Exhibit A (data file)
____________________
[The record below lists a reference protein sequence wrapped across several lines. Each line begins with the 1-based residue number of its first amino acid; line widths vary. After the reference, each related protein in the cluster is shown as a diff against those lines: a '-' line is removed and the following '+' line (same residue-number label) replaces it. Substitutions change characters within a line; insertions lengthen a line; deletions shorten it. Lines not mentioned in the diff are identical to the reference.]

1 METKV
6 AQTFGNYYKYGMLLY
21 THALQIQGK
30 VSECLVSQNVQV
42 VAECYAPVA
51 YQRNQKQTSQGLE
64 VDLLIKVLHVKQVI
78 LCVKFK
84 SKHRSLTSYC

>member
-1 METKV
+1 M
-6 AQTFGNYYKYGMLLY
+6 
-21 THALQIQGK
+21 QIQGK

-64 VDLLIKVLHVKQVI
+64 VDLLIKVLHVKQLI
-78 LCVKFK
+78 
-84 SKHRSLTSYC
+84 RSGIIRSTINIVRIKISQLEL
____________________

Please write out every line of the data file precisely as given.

[The record below lists a reference protein sequence wrapped across several lines. Each line begins with the 1-based residue number of its first amino acid; line widths vary. After the reference, each related protein in the cluster is shown as a diff against those lines: a '-' line is removed and the following '+' line (same residue-number label) replaces it. Substitutions change characters within a line; insertions lengthen a line; deletions shorten it. Lines not mentioned in the diff are identical to the reference.]

1 METKV
6 AQTFGNYYKYGMLLY
21 THALQIQGK
30 VSECLVSQNVQV
42 VAECYAPVA
51 YQRNQKQTSQGLE
64 VDLLIKVLHVKQVI
78 LCVKFK
84 SKHRSLTSYC

>member
-1 METKV
+1 M
-6 AQTFGNYYKYGMLLY
+6 
-21 THALQIQGK
+21 QIQGK

-64 VDLLIKVLHVKQVI
+64 VDLLIKVLHVKQLI
-78 LCVKFK
+78 
-84 SKHRSLTSYC
+84 RSGIIRSTINIVRIKISQLEL